New York

Erich Salomon

In the late ’20s and throughout the ’30s Erich Salomon provided a steady stream of pictures for the illustrated magazines that were then gaining a mass audience in Europe and America. Using newly invented miniature cameras such as the Ermanox and the Leica, Salomon specialized in unposed pictures of diplomats, statesmen, and other celebrities caught off guard in informal moments. His best-known photographs come from his constant coverage of the seemingly endless series of diplomatic conferences that preoccupied Europe between the wars; but, as this show demonstrates, he also photographed other stock figures of contemporary publicity—sports champions, movie stars, wealthy tycoons. Through his photographs Salomon helped define and fill the public hunger for tales of power and money that mass magazines soon made a staple. Themes and techniques pioneered by Salomon and his editors have remained standard elements in picture magazines ever since, from the Berliner Illustrierte Zeitung of the ’30s to Life and People today.

A sort of Ur-paparazzo, Salomon sometimes went to startling lengths to get his pictures. One photograph in this exhibition shows him being arrested on a fire ladder he had hired in order to climb to a top-floor conference room to shoot in through the windows. But as Salomon and his work became increasingly well-known, such elaborate efforts ceased to be necessary. Dressed in a sober tux and carrying his unobtrusive little camera, and with his law degree and his experience on the Berlin stock exchange, Salomon fit easily into the milieu he depicted.

Today, when politicians and other celebrities exert enormous efforts to shape and control their public images, Salomon’s photographs seem far less surprising than they were in his own time. Pictures of politicians yawning, napping, eating lunch, or chatting have become commonplace in an age of “picture opportunities,” but Salomon’s images have a kind of media innocence about them, a freedom from staging and posing, that was soon to be lost.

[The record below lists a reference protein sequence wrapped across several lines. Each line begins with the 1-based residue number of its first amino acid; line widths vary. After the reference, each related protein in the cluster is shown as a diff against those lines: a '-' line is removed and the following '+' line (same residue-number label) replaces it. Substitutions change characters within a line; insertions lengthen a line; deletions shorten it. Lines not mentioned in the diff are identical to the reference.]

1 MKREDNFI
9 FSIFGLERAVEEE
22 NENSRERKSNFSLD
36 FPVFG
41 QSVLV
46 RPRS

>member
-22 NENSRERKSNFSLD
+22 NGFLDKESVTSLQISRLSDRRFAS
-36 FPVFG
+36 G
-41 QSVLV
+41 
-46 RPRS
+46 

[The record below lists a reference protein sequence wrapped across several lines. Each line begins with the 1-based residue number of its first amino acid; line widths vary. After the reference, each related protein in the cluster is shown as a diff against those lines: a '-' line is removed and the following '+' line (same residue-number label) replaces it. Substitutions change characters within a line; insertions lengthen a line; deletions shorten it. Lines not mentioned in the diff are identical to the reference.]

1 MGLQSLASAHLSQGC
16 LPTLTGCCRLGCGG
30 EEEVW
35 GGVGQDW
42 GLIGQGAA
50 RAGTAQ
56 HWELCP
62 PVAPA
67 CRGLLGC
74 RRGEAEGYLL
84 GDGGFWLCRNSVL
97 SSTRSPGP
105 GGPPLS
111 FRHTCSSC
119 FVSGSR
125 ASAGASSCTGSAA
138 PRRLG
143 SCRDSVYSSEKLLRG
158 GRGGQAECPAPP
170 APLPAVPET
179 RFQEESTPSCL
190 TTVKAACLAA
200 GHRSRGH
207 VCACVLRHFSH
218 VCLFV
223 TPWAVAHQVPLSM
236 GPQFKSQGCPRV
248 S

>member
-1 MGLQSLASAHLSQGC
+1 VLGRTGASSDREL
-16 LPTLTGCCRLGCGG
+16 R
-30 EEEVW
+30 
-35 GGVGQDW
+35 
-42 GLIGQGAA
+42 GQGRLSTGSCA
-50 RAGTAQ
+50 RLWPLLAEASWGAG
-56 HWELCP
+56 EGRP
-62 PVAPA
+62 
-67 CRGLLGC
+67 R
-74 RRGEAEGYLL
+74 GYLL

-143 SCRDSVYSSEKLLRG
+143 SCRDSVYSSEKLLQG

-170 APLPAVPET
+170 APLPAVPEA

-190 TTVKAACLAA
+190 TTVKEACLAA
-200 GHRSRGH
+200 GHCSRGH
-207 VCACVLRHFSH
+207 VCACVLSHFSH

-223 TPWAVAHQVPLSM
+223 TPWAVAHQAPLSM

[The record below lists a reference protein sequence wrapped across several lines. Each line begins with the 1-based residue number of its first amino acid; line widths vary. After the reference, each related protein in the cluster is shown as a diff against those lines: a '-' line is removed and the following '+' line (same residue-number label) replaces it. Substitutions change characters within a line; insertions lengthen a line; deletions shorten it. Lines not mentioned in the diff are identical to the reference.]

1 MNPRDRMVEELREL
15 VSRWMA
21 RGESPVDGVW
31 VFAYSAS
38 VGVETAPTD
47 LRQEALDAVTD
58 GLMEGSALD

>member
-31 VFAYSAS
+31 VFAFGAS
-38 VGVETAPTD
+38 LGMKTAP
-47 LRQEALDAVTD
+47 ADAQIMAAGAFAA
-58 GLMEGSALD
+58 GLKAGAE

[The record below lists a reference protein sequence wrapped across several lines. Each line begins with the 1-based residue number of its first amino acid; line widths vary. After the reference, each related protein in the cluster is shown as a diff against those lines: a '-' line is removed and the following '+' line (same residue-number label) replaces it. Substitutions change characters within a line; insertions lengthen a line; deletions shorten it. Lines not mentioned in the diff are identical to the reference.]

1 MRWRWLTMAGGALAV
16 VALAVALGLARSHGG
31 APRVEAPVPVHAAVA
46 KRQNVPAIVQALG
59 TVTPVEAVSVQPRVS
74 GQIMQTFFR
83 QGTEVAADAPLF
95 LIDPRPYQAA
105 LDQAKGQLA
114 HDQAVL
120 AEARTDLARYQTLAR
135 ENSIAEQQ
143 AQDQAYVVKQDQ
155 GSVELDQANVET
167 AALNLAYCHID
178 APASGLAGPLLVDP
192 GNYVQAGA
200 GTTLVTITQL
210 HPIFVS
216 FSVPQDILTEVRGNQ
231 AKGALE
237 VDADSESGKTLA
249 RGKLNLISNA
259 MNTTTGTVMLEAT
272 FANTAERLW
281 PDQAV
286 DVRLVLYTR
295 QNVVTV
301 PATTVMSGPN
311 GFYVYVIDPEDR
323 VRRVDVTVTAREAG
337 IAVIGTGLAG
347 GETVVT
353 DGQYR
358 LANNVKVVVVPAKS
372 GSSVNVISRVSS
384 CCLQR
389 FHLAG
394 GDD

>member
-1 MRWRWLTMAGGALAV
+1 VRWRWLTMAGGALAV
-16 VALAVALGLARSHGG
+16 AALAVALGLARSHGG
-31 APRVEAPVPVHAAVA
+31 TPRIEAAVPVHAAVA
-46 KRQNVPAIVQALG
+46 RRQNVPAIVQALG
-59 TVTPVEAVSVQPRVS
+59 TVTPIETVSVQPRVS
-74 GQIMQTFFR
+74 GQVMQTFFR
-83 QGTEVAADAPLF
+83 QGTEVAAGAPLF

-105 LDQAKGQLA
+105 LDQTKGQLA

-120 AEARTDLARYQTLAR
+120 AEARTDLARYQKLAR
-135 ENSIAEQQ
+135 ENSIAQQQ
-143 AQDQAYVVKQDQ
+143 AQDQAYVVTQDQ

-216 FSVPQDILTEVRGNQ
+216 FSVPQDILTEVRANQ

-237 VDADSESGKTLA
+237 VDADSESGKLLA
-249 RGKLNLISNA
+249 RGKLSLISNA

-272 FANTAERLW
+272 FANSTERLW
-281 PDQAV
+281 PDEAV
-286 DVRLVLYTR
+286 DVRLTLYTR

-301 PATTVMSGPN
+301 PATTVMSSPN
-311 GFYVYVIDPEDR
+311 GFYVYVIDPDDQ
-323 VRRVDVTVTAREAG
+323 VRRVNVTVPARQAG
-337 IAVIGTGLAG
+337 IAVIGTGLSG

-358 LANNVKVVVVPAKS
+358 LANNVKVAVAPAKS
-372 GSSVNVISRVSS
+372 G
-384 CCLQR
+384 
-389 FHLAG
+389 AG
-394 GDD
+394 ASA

This exhibition makes a few weak stabs at presenting Salomon as a photographer concerned with the creation of formally beautiful images, and it’s certainly true that he had a talent for strong, simple compositions. But it was in gaining access to scenes of power that Salomon excelled. Whether covering a lavish weekend at William Randolph Hearst’s castle in Wales or entering the virtually all-male club of international diplomacy, with now-obscure statesmen shuffled in an endless series of groupings, he gives us the point of view of an all-seeing, somewhat indiscreet butler. For the most part the people in these pictures are unfamiliar, and so become simply actors in the particular ambience that Salomon has distilled. All of them, and especially the diplomats, are surrounded by the props and gestures of old-boy power: cigars and brandy, whispered confidences and rhetorical points made.

In the search for his trademark behind-the-scenes images Salomon developed many now-familiar techniques of paparazzo journalism. A six-photograph sequence of Anthony Eden playing tennis, for example, introduces pictorial clues that have come to signify the forbidden photograph, stolen at great effort: the pictures have been shot from a very high angle and with a long telephoto lens, which flattens out the space of the image; detail is blurred by camera shake. But, like most pictures of this sort, this early sequence tells very little. The tennis player, a smudgy silhouette, keeps his back to the camera throughout; only the caption identifies him as Eden.

Surprisingly, many of the prints here reveal that Salomon often retouched his “candid” photographs heavily. Usually this appears to have been done to emphasize an expression, but at times it almost creates an expression on a blank face. Salomon’s apparently unmediated, verité effects in fact required great effort and considerable handwork.

Despite his remarkable facility at gaining access to the rituals of life among the powerful, Salomon’s point of view remains that of the outsider, just as he personally, as a middle-class Jew, must have been an outsider to the social strata he depicted. Salomon was murdered at Auschwitz in 1944. Neither peace conferences nor the efforts of the new media to humanize affairs of state for a mass audience had prevented the rise of the Nazis and the onset of war.

Charles Hagen